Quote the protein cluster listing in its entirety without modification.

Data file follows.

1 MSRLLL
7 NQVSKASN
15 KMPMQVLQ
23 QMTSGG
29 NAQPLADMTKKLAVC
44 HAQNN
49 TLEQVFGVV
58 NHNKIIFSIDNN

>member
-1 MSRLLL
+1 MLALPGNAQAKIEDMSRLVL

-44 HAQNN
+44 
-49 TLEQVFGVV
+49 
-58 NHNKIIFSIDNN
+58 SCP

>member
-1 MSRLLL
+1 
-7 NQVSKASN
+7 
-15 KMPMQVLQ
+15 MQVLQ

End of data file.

1 MSRLLL
7 NQVSKASN
15 KMPMQVLQ
23 QMTSGG
29 NAQPLADMTKKLAVC
44 HAQNN
49 TLEQVFGVV
58 NHNKIIFSIDNN

>member
-1 MSRLLL
+1 MLALPGNAQAKIEDMSRLVL

-44 HAQNN
+44 
-49 TLEQVFGVV
+49 
-58 NHNKIIFSIDNN
+58 SCP

>member
-1 MSRLLL
+1 
-7 NQVSKASN
+7 
-15 KMPMQVLQ
+15 MQVLQ